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529 Education Savings Plan: What it is, How it works, Pros and Cons  Thumbnail

529 Education Savings Plan: What it is, How it works, Pros and Cons

As the cost of education rises, planning becomes crucial. One of the top tools to consider is the 529 Education Savings Plan, known for its tax advantages and potential for growth. This plan offers flexibility and control, unmatched by other educational savings tools. We will explore its functions, benefits — including the 2024 rollover options — and drawbacks.

What is a 529 Education Plan?

A 529 plan is a state-sponsor savings account, that offers tax benefits when used to pay for qualified educational expenses for a designated beneficiary. You can use a 529 plan to pay for college, K-12 tuition, apprenticeship programs, and even student loan repayments. Anyone can contribute, and it has generous limits. If funds go unused, they can be transferred to an alternative beneficiary. However, its market value can fluctuate.

How Does It Work?

  • The account owner initiates the plan for a beneficiary.
  • Contributions don't have a minimum, but maximums differ by state.
  • While there's a single account owner, anyone, regardless of their income, can contribute.
  • Contributions grow tax-deferred. While in the account, there's no federal tax on the growth, and no income tax on the growth for qualified withdrawals.
  • Gifts and State planning - gifts to 529 plans are partially exempt from federal gift tax. You can contribute up to $17,000 ($34,000 per couple) per beneficiary, or up to $85,000 over a five-year period ($170,000 for married couples) per beneficiary, without triggering the gift tax. 
  • Funds can be spent on the beneficiary’s tuition and other qualifying educational expenses. The specifics differ based on state and institution.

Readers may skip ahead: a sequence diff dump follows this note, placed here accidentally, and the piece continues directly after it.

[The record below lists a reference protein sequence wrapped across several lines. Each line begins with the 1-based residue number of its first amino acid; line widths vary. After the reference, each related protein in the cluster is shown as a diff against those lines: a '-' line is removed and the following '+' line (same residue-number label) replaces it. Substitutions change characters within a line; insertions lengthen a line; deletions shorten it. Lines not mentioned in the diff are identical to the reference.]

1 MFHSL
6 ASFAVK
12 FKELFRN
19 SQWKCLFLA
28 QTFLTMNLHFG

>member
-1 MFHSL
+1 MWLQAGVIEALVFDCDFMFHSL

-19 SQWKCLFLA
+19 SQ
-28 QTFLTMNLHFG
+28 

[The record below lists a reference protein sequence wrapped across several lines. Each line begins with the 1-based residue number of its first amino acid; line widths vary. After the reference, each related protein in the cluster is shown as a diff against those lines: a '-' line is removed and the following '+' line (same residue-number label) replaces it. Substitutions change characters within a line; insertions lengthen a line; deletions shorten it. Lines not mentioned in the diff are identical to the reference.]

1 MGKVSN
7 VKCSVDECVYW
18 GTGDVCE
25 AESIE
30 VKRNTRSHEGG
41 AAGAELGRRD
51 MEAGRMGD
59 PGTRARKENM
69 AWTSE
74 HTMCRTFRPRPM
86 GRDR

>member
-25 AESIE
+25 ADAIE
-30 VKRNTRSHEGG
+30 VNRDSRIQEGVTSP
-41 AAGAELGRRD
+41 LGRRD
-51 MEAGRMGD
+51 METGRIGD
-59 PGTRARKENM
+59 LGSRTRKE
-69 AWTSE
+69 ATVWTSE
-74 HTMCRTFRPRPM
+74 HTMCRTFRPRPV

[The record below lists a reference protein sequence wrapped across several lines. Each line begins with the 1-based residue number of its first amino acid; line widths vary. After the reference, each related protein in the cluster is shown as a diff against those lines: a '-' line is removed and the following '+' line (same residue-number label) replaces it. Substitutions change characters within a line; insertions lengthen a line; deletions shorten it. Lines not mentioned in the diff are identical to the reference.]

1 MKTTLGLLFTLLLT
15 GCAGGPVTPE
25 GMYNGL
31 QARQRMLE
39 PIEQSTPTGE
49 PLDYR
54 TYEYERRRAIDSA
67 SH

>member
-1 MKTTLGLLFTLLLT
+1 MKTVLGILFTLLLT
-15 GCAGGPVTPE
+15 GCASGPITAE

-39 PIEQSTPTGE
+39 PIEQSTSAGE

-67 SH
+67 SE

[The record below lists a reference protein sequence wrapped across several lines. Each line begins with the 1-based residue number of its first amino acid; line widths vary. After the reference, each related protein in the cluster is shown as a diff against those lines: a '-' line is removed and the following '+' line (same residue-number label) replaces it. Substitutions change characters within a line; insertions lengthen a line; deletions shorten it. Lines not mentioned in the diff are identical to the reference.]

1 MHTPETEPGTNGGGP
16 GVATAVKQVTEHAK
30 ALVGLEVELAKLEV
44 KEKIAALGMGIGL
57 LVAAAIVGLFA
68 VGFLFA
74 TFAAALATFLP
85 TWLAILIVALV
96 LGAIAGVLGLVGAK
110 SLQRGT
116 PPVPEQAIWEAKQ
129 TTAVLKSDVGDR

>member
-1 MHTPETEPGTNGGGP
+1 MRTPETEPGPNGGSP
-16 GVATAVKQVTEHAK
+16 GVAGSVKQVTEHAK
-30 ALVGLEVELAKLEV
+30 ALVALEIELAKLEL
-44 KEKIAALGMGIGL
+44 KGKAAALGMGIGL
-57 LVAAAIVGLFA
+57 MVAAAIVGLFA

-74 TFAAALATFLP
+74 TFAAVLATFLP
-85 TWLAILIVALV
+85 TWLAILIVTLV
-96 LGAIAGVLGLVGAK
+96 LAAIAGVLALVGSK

• If the beneficiary decides not to go to school, the account owner can shift the beneficiary to another family member without any tax implications.

2024 Rollover Options

From 2024, the SECURE Act 2.0 allows 529 plan beneficiaries to transfer funds to their Roth IRA tax and penalty-free. They can roll over up to $35,000 in their lifetime. However, this is subject to Roth IRA yearly contribution caps ($6,500 a year), and the 529 account should have existed for over 15 years.

Pros and Cons


  • Tax-deferred growth
  • Tax-free withdrawals for qualified education expenses
  • The account owner retains control.
  • Generous contribution caps
  • No age or income restrictions
  • Portability of plans
  • Beneficiary rollover to Roth IRA in 2024


  • 529 funds are tax-free only if used to pay for qualified educational expenses
  • 10% penalty for non-qualified/early withdrawals
  • Market values can fluctuate

Considering a 529 plan can be key in supporting your family's educational aspirations. Let us assist you and see if it aligns with your needs.

Contact: Marisa Ponti at 713-667-4026 Ext. 104 / mponti@ridgebackcm.com for a free consultation.